More precisely, your key proposition is that probabilistic indecision has to be transitive. Ambiguity would be an example of intransitive indecision.

Aren't you violating the axiom of independence but not the axiom of transitivity?

I'd say the former is your key proposition. It would be sufficient to rule out that an agent's internal variables, like the virtual interval, could have any effect.

I'm not really sure what a lot of this means. The virtual interval seems to me to be subjectively objective in the same way probability is. Also, do you mean 'could have any effect' in the normative sense of an effect on what the right choice is?

Comment author: 12 February 2012 06:15:54PM 0 points [-]

I think the best summary would be that when one must make a decision under uncertainty, preference between actions should depend on and only on one's knowledge about the possible outcomes.

To quote the article you linked: "Jaynes certainly believed very firmly that probability was in the mind ... there was only one correct prior distribution to use, given your state of partial information at the start of the problem."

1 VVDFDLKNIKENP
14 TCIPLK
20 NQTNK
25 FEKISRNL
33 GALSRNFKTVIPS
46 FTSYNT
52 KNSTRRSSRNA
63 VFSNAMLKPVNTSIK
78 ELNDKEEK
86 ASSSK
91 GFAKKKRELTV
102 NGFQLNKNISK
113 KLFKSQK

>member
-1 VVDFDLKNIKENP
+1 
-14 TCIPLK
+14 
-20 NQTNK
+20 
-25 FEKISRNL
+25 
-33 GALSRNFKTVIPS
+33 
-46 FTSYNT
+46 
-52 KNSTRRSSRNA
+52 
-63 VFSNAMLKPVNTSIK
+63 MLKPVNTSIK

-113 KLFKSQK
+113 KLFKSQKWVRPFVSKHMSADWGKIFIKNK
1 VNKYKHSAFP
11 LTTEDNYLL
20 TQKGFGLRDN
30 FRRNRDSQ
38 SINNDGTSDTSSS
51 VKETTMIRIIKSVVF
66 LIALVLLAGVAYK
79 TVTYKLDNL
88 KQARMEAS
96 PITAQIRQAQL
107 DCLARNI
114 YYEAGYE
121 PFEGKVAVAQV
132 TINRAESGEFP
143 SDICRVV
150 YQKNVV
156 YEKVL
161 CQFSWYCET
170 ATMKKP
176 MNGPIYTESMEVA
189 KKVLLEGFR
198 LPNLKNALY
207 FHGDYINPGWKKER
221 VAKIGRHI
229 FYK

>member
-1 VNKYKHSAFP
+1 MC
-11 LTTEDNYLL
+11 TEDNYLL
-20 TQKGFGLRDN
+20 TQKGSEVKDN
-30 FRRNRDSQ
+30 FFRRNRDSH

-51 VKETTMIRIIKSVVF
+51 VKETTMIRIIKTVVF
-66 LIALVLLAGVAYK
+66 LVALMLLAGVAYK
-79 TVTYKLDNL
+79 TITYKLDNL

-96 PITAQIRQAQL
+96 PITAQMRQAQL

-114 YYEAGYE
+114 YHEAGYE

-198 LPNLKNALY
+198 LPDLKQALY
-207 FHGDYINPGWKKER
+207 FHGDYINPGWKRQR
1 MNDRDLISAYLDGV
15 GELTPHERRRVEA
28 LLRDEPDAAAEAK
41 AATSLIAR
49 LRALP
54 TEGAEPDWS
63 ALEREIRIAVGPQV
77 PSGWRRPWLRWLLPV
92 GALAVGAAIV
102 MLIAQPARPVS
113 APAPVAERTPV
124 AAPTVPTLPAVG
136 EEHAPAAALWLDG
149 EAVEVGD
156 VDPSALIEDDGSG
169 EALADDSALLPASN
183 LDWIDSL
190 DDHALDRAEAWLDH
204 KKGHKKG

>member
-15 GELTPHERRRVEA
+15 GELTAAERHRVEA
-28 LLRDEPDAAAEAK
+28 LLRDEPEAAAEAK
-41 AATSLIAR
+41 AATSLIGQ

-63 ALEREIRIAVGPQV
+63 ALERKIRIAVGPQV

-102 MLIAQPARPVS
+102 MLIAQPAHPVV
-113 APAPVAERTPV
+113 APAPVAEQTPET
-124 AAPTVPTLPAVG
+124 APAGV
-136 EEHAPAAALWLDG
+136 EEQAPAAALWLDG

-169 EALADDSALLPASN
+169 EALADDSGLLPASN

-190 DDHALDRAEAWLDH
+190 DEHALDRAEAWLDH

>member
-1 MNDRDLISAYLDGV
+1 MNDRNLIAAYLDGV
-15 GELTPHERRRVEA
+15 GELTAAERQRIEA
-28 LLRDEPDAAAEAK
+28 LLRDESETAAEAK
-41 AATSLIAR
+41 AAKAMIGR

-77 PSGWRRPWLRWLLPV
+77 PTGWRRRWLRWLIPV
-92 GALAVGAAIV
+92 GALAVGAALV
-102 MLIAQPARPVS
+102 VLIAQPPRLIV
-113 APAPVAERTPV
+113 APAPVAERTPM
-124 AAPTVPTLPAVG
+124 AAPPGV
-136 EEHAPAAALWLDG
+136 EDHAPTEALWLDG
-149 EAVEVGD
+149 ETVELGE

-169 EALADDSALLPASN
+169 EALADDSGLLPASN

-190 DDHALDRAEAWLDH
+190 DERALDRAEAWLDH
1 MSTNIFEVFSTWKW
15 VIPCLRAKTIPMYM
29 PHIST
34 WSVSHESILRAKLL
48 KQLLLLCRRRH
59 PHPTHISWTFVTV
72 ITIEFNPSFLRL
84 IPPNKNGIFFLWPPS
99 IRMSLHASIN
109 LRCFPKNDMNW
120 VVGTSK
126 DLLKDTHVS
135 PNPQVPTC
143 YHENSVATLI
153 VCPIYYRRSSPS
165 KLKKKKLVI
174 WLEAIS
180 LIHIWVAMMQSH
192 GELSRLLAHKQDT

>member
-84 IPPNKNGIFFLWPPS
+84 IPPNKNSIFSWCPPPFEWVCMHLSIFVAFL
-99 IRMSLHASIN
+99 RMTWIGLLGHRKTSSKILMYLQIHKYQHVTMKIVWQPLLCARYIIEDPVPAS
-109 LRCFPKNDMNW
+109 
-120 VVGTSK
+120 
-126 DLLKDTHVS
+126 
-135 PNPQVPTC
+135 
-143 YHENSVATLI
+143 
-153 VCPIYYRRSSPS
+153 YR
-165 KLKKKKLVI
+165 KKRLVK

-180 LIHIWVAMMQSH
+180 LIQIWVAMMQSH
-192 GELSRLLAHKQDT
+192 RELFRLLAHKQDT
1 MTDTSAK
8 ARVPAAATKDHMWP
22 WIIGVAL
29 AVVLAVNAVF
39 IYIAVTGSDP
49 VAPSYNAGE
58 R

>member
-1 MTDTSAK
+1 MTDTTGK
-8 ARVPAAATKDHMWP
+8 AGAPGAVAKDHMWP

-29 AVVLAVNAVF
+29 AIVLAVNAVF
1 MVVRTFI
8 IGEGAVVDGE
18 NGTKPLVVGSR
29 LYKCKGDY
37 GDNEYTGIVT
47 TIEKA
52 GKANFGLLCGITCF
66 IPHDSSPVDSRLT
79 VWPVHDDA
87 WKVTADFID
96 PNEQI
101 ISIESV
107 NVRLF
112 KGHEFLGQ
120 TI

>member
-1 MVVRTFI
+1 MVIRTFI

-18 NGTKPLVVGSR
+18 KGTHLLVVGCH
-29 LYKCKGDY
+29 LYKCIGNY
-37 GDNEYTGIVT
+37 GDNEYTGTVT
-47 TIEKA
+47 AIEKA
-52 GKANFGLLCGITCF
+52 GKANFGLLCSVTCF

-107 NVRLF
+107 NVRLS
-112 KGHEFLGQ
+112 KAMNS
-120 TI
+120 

I have not specified how prior intervals are chosen. I could (for the sake of argument) claim that there was only one correct prior probability interval to assign to any event, given the state of partial information.

At no time is the agent deciding based on anything other than the (present, relevant) probability intervals, plus an internal state variable (the virtual interval).

Aren't you violating the axiom of indepentence but not the axiom of transitivity?

My decisions violate rule 2 but not rule 1. Unambiguous interval comparison violates rule 1 and not rule 2. My decisions are not totally determined by unambiguous interval comparisons.

Perhaps an example: there is an urn with 29 red balls, 2 orange balls, and 60 balls that are either green or blue. The choice between a bet on red and on green is ambiguous. The choice between a bet on (red or orange) and on green is ambiguous. But the choice between a bet on (red or orange) and on red is perfectly clear. Ambiguity is intransitive.

Now it is true that I will still make a choice in ambiguous situations, but this choice depends on a "state variable". In unambiguous situations the choice is "stateless".

I'm not really sure what a lot of this means

Sorry about that. Maybe I've been clearer this time around?

Comment author: 13 February 2012 05:14:00AM 0 points [-]

To quote the article you linked: "Jaynes certainly believed very firmly that probability was in the mind ... there was only one correct prior distribution to use, given your state of partial information at the start of the problem."